In 750 BC Greeks founded the first colony of Magna Grecia, Pithecusae, on the island of Ischia. There followed Cuma and Paestum on the nearby mainland and Syracuse in Sicily, which became one of the great cities in the ancient Greek world. Naples, itself, was founded as 'Parthenope' in the 6th century BC. It was rebuilt somewhat inland a few years later and called New City, Neapolis—Naples. Magna Grecia suffered from fragmentation and was not a single entity. The settlements of Greater Greece were independent and spent much of their time fighting each other. They never managed to unite against their true enemies: Carthage and Rome.
By the 4th century BC. Sicily had become so powerful that its ruler, Dionysus, tried to establish a single Empire of Magna Grecia. He couldn't, however, fend off the increasingly belligerent Romans, who took Taranto in 272 BC, putting an end to Magna Grecia. (To read a separate article on Greek Naples, click here.)
•Other peoples lived along the Tiber river; among these were, of course, the Latini. There is confusing historical overlap of Latini and Romans. Traditionally, Rome is said to have been founded in 753 by descendants of Aeneas, a refugee from the Trojan War. Well before Virgil’s treatment of this legend, the Romans regarded Aeneas as the founder of their race, the one who succeeded Latinus, king of the local tribe, and whose descendant, Romulus, founded Rome. Archaeology places Latini culture as early as 1100 BC. True imperial expansion of Rome starts in 295 BC when the Romans, at the Battle of Sentium (near modern Ancona), put an end to the competition in Italy by defeating a combined force of Samnites and Etruscans.
•Along the Tiber, too, were the Sabines. Various accounts of The Abduction of the Sabine Women show just how dangerous it was to live next-door to Romulus & Sons. The proximity of the Sabines to Rome has made it difficult to identify their ruins with certainty, although there are some from as early as the 9th century BC. The Sabines were related to the Samnites to the south, and they adopted writing from the Etruscans.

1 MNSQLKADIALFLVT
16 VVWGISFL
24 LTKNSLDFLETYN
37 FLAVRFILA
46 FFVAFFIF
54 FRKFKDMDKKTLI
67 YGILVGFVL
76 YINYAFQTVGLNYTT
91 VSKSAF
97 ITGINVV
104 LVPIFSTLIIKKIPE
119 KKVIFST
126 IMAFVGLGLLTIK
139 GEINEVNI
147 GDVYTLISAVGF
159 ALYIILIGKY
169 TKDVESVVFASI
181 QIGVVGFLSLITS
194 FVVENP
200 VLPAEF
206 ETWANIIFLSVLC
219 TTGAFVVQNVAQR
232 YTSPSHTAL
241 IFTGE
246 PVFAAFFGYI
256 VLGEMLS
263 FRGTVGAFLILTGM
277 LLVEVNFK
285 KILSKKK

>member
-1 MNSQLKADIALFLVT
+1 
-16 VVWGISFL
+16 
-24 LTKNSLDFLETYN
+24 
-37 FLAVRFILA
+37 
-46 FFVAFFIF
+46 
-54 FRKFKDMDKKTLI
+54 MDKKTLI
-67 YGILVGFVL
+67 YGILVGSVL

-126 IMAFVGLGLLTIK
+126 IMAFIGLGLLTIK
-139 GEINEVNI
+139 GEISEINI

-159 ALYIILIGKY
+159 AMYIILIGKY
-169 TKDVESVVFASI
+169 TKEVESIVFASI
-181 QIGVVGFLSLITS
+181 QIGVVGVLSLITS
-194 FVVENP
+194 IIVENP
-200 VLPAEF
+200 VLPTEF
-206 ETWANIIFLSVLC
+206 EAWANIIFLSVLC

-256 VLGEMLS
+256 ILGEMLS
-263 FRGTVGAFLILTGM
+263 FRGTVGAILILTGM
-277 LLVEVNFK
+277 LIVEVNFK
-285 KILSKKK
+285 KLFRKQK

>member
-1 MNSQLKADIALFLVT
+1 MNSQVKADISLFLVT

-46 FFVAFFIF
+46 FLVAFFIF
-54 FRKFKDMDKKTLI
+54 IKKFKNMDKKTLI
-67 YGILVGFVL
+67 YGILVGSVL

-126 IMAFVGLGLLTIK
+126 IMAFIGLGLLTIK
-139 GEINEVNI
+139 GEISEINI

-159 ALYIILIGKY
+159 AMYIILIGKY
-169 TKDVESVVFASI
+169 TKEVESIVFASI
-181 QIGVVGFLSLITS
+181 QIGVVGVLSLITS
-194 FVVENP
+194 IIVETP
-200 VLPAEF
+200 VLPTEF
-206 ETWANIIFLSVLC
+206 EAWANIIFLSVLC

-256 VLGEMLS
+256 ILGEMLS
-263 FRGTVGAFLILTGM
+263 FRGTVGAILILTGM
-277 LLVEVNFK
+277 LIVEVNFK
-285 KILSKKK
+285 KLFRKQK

•Other neighbors of the Romans in central Italy were the Volscians and the Equians. Most knowledge of them comes from later Roman historians complaining about these piddling little peoples getting in the way of real empire! They were Indo-European and spoke languages closely related to Latin.
Samnites were an important sister tribe of
the Latins. Their capital was modern Benevento in
the rugged terrain east of Naples. At the
time of the first contacts between Roman and
Samnite (around 350 BC), Samnium was larger than
any other contemporary state in Italy. For almost
two centuries, the Romans and Samnites fought for
control of South/Central Italy. As warriors, the
Samnites were ferocious, and some say they were
the ones who gave the Romans the idea for those
gruesome gladiator fights to the death. In the
year 321 BC Samnium defeated the Romans at the
Battle of the Caudine Forks near Benevento. It was
one of the most devastating defeats in Roman
military history. The Romans, however, rearmed and
prevailed. In 82 BC the history of the Samnites as
a distinct people came to an end when Sulla
defeated them at one last battle and slaughtered
the thousands of Samnite prisoners. The remaining
inhabitants of Samnium were dispersed. Today,
there is a Samnite museum in Benevento and an
impressive archaeological site, Pietrabbondante,
in the mountains of the province of Isernia. (To
read a separate item on the Samnites, click here.)
•The Lucanians (see this link)
•The Siculians inhabited Sicily, migrating there from Campania. Remains from 1000 BC have been found that show the influence of the earlier great Mycenaean culture of Crete. The Greeks later wrote that they had received land from the Siculian King, Hyblon, to build a city. The ancient peoples of Sicily were assimilated into Magna Grecia.
Enotrians inhabited the Ionian and
Tyrrhenian coasts. The Greeks, upon their arrival
in Italy, regarded the Enotrians almost
mythically, holding them to be descended from the